For over 30 years, CSU Bakersfield has hosted the Bakersfield Jazz Festival every spring. With recent direction from CSUB music lecturer Jim Scully, the festival has become a Bakersfield tradition. However, the festival is on hiatus for 2019. In place of it, CSUB will hold a week of events celebrating the local culture and the investiture of CSUB’s President, Lynnette Zelezny.
Retired CSUB music professor Doug Davis founded and served as the original director of the Bakersfield Jazz Festival when it first began in 1987. As director, it was Davis’ job to round up the regular funding for the festival from community partners. As sponsors of the festival, local businesses benefited from the advertising, and the university was able to invest in several scholarships for music students.
The festival incorporated several famous acts like last year’s act, Poncho Sanchez, a Grammy award-winning Latin jazz musician.
Davis expressed general resignation for the 2019 cancellation, saying “It seems like we have a hiatus for a year at least.”
Davis personally felt that if there had been more of a push to replicate his efforts of previous years to raise funds and gather sponsors for the event, the momentum may have been enough to put it on the calendar this year.
The permanently endowed music scholarships, usually awarded from the stage at the festival, will continue to be fully funded and remain available.
What will be missing this year is the sense of community that has built up around the Bakersfield Jazz Festival over the years.
According to Davis, people from around the region and local sponsors would engage with the festival months in advance.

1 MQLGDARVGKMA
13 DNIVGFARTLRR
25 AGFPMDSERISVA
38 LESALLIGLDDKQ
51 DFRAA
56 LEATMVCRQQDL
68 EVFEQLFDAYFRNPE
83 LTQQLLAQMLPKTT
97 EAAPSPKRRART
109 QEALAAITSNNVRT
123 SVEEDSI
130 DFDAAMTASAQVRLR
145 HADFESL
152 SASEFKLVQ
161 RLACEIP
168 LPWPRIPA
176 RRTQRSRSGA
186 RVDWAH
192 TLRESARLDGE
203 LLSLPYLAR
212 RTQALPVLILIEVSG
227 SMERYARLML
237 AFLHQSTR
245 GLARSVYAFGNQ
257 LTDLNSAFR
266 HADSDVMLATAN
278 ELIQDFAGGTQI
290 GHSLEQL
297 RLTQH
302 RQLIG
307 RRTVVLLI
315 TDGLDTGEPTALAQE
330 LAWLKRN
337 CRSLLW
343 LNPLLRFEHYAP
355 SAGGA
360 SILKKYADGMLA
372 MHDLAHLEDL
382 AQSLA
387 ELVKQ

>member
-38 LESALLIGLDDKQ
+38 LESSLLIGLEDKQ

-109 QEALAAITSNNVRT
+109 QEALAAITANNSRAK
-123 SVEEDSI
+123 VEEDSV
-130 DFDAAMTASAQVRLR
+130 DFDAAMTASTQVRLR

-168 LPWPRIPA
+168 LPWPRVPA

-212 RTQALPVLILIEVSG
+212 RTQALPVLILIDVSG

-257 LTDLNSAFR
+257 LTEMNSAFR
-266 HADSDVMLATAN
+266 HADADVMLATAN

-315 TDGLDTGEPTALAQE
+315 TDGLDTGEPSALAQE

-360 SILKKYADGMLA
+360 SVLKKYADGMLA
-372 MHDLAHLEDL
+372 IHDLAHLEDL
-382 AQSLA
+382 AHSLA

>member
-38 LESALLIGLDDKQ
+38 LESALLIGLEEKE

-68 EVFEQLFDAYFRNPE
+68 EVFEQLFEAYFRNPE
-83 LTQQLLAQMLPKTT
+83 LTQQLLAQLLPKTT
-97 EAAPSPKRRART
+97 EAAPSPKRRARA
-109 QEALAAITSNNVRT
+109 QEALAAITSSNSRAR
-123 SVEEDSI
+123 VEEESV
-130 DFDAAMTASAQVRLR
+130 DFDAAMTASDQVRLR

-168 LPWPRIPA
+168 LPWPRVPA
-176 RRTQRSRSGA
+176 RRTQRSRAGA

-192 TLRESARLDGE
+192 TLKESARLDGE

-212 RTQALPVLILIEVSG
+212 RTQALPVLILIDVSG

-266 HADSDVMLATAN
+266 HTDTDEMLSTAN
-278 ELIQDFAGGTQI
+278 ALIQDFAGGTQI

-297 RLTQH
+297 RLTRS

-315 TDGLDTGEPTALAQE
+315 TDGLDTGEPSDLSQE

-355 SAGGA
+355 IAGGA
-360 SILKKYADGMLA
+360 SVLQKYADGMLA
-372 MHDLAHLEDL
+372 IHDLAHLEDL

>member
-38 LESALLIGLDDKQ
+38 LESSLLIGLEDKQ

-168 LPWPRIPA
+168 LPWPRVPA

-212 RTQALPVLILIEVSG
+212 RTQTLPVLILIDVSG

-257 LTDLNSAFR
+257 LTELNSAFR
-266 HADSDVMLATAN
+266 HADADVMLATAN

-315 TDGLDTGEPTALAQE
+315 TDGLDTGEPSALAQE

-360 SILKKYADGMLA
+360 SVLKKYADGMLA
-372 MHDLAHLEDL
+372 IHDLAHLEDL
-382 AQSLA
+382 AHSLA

“My concern is that there’s about $50,000 around town from donors to give to the college that they can’t now because there’s no festival,” said Davis.
In past years, the extra money brought in by the festival would be added to the scholarships, packaged into additional scholarships and used for the benefit of students in the Music Department.
“It sucks,” says vocalist and junior Madelynne Heiss. “I feel upset because I think [the] Jazz Fest has brought a lot of culture to Bakersfield, and it was a big part of the music scene. The fact that it’s getting postponed is a real loss to the community.”
Senior and fellow vocalist Victoria Colley agrees, saying “It’s really disappointing that so many music majors were excited about it, and now it’s not going to happen. I think that’s the saddest part.”
This year’s hiatus is not expected to become permanent.
In a February post on the Bakersfield Jazz Festival Facebook page, Scully referred to the festival as “postponed” until 2020. Scully wrote the organization is going to take this year to “reboot and re-imagine” the event, adding, “We hope to be back and stronger than ever in 2020.”